In 2011, the company was estimated to be worth 3 billion yuan, making it the most valuable film and TV studio in China. That’s when it raised 750 million yuan to fund an expansion, including 450 million yuan from Tianjin-based CCB Culture Fund. The latter investment was based on the condition that Galloping Horse would go public before the end of 2013.
Under the agreement known as a valuation adjustment mechanism (VAM), sometime called a “bet-on agreement,” CCB Culture Fund was entitled to a refund plus an interest payment and a mark-up, totaling 635 million yuan, if Galloping Horse failed to go public by its promised deadline.
When plans for an initial public offering derailed, it led to finger-pointing over the failure. Since the unexpected death of Li Ming from a heart attack in January 2014, both companies have been embroiled in a legal battle over the payout.
Li’s wife, Jin Yan, was hastily brought on board as Galloping Horse’s new president in a bid to hold the company together shortly after her husband’s death. It was then that she learned about the VAM agreement for the first time. But, she didn’t realize more troubles were ahead for her.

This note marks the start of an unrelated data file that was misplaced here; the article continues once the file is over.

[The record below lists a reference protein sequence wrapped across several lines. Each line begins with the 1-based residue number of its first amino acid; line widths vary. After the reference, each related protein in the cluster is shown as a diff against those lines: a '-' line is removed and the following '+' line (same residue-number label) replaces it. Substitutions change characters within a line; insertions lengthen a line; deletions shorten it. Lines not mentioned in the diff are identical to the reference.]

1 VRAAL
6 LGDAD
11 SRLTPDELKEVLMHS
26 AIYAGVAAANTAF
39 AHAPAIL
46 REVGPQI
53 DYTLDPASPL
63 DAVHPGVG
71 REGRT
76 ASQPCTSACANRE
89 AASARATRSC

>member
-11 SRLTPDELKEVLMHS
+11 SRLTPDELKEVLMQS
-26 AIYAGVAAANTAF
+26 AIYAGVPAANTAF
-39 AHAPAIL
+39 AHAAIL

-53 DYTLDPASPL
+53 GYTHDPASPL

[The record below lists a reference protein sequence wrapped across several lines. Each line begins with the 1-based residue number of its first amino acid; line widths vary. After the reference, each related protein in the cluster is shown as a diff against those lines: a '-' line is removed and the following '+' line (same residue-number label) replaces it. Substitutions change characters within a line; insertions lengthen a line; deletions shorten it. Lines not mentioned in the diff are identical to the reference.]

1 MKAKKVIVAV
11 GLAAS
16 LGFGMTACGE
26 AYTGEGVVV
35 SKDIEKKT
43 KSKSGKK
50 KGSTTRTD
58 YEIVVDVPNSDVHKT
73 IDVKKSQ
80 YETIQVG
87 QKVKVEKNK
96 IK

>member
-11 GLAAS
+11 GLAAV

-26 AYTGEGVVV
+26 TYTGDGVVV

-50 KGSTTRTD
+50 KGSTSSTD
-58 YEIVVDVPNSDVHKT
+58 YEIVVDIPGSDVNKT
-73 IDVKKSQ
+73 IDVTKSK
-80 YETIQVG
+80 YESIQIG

“The only thing I could remember was that Li Ming woke up one morning in 2011 boasting in front of me that he just signed a deal, saying specifically it wasn’t a VAM deal,” she said. “He said Galloping Horse has become China’s most valuable film and TV firm.”
Jin was ousted in October 2014, due to a lingering feud with her two sisters-in-law, who ran the company with Jin’s late husband for years.
In February 2016, the China International Economic and Trade Arbitration Commission ruled against Jin, demanding nearly 200 million yuan from her to settle her husband’s portion of debt, which he owed to CCB Culture Fund.
CCB Culture Fund followed up with a lawsuit at Beijing No.1 Intermediate People’s Court, which had upheld an arbitration ruling in September, saying she had to honor the debt obligation as Li’s wife in accordance with the 2004 Marriage Law interpretation.